• On the face of it the revised policy appears to be a “cut and paste document” based primarily on the current General Policy which was published prior to the 2005 long-term rights process – with obvious changes relating to small scale fisheries / forms of rights holders and referring to various national development plans;
  • With regard to the allocation methodology and process, and in particular the core allocation considerations, the Department has referred to the same key principals utilised in the previous allocation with an increased focus on transformation – in particular the Department has made it clear that although the BBBEE Act was considered in the development of the policy the Minister has not adopted the weighting and benchmarks set in the codes relating to ownership and management. The Department has stated that it will compare applicants with each other rather than use an external benchmark;
  • Therefore, the fishing rights application process will be a competitive process with applicants’ scoring being carried out on a comparative basis (similar to what occurred in the previous allocation process). No indication has been given as to what mechanical system will be used in carrying out this comparative process;
  • As with the previous allocations, the criteria and weight are only going to be developed after receipt of applications and the information contained in such applications. However, they have indicated that there will be four types of criteria being exclusionary criteria, weighted balancing criteria, tie-breaking factors and quantum or effort criteria;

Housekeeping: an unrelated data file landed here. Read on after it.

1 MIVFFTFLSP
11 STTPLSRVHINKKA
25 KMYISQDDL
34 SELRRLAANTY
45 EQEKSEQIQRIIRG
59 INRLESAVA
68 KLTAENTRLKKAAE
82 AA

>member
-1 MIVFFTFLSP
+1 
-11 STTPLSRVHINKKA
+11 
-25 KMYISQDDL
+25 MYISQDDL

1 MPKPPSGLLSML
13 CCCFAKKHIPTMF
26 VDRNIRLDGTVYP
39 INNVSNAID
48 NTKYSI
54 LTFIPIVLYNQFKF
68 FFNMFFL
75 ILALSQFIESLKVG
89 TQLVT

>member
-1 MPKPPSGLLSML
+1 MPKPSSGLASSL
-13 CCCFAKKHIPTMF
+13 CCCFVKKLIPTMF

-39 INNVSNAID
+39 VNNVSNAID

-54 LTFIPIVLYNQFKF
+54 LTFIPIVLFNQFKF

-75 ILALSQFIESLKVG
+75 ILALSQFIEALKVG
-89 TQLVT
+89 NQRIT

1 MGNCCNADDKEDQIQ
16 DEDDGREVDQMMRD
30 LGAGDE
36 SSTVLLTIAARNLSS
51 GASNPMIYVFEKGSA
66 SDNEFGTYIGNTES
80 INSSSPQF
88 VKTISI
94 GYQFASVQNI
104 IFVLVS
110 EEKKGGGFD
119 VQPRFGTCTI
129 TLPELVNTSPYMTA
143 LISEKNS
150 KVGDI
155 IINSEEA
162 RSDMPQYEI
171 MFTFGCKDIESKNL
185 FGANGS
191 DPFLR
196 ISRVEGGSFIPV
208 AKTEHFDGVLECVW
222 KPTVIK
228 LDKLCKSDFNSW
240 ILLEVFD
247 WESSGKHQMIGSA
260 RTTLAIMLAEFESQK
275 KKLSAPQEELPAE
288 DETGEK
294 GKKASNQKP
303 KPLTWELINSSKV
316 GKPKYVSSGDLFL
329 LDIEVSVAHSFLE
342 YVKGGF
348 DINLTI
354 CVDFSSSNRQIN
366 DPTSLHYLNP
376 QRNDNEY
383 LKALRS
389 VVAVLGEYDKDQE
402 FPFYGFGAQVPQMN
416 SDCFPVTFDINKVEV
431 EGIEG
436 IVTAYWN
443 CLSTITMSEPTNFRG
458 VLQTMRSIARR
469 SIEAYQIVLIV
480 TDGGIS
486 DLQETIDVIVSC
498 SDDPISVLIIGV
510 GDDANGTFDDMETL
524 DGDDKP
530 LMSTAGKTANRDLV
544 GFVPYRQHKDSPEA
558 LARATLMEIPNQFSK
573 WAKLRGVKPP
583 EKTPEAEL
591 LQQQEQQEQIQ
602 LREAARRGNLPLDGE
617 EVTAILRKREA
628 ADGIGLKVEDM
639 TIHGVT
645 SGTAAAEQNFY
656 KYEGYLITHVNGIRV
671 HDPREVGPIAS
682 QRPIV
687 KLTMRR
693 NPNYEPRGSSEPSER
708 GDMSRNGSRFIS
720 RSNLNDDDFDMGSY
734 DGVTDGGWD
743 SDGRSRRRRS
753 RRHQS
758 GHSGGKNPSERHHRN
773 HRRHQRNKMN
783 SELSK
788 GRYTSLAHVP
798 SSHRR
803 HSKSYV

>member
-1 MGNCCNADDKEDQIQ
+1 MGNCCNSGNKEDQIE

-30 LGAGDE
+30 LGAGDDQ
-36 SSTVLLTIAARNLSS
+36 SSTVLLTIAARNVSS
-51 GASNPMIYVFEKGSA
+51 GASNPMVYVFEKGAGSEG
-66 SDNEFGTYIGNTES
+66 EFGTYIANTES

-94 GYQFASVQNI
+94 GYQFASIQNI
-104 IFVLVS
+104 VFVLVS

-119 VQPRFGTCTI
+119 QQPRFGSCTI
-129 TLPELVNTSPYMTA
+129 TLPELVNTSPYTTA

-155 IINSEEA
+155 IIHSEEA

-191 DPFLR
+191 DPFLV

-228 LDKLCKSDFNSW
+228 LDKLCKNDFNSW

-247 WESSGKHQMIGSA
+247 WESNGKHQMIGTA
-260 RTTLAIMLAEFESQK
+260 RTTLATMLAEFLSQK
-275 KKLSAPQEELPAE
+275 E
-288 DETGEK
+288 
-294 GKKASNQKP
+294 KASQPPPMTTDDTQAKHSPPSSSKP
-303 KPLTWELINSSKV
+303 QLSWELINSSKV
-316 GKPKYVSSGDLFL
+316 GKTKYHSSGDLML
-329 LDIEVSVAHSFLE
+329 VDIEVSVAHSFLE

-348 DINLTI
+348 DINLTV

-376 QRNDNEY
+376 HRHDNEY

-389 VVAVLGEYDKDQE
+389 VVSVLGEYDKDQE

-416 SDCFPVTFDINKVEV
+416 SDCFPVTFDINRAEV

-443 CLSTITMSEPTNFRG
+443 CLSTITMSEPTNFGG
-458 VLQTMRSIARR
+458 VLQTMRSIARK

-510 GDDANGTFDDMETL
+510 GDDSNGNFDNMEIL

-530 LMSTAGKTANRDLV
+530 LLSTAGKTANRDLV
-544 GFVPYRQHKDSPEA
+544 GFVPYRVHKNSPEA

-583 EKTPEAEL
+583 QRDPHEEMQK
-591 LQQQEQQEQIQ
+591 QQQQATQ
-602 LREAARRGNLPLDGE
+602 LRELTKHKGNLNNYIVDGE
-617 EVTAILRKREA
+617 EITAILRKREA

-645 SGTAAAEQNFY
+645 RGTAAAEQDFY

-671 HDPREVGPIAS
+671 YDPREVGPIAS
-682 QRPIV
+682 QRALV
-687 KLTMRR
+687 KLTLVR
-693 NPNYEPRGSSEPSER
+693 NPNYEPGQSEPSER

• Similar to the previous allocation process under the balancing criteria, the applications for current rights holders will be scored in terms of different criteria and weighting as to potential new entrants and will be ranked separately. Furthermore, cut offs will be determined separately for current right holders and potential new entrants and as such all applicants with a score equalling or more than the cut off will be allocated rights;
  • With regard to new entrants, the Department has stated that there is very little room to accommodate additional entrants in those sectors which are oversubscribed and new entrants may only be accommodated to replace unsuccessful rights holders or if the current effort in a specific fishery is considered to be less than optimal;
  • This position regarding new entrants begs the question as to how the small scale fishery allocations will be made in that the small scale entities in theory are also new entrants. In other words will the small scale entities simply be regarded as new entrants along with other new entrant applicants or will a portion of the TAE/TAC be ring fenced specifically for the small scale fishing sector so that the small scale entities will not be left competing for “scraps” with the other new entrants;